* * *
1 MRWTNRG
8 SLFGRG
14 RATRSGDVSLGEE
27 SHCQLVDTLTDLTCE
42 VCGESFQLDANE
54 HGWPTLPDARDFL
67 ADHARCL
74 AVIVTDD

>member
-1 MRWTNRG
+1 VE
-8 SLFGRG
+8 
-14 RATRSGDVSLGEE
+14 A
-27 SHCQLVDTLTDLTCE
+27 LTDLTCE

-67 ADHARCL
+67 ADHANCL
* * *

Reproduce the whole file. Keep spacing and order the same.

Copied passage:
1 MRWTNRG
8 SLFGRG
14 RATRSGDVSLGEE
27 SHCQLVDTLTDLTCE
42 VCGESFQLDANE
54 HGWPTLPDARDFL
67 ADHARCL
74 AVIVTDD

>member
-1 MRWTNRG
+1 VE
-8 SLFGRG
+8 
-14 RATRSGDVSLGEE
+14 A
-27 SHCQLVDTLTDLTCE
+27 LTDLTCE

-67 ADHARCL
+67 ADHANCL